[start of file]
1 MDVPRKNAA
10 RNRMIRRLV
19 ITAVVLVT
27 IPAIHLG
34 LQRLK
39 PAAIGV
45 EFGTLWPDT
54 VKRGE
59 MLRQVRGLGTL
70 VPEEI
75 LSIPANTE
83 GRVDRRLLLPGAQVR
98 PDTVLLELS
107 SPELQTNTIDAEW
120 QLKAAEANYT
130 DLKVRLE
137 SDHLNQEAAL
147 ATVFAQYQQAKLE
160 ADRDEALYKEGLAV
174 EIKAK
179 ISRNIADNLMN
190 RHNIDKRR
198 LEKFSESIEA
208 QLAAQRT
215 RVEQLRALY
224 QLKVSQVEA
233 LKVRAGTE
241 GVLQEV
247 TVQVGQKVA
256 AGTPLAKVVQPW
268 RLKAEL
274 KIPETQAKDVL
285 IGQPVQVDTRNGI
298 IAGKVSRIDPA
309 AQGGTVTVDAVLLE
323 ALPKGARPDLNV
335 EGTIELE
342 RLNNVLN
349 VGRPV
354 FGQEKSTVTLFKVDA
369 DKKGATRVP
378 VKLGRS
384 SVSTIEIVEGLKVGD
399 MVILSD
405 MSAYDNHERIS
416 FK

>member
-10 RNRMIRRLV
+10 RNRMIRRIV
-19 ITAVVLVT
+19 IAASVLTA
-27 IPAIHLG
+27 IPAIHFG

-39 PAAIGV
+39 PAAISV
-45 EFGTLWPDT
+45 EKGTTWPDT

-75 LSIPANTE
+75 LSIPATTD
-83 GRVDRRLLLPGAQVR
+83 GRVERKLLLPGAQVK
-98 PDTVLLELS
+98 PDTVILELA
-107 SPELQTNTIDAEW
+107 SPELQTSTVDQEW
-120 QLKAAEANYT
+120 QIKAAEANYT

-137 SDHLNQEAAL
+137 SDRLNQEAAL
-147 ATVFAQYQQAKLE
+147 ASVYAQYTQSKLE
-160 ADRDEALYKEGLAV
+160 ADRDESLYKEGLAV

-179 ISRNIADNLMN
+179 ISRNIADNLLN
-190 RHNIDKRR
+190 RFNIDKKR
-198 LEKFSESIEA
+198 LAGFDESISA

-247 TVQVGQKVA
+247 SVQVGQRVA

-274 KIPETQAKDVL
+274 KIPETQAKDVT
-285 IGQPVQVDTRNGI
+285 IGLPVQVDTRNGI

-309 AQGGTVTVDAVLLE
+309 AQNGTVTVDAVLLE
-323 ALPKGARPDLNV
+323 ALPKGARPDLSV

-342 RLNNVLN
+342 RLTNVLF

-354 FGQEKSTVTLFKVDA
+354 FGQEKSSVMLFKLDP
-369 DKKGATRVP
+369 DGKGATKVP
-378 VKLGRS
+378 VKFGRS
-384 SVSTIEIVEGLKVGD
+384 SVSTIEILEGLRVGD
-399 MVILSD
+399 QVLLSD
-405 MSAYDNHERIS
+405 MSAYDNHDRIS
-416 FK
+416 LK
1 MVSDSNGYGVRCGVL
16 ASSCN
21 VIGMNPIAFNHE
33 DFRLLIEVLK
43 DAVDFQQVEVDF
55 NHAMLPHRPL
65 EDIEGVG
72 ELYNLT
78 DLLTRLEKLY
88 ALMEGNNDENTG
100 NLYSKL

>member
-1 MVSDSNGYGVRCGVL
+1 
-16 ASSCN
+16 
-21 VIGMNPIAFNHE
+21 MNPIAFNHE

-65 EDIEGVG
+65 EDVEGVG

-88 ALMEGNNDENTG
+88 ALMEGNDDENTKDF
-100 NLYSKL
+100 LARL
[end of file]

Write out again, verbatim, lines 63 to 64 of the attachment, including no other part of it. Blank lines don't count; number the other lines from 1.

+98 PDTVILELA
-107 SPELQTNTIDAEW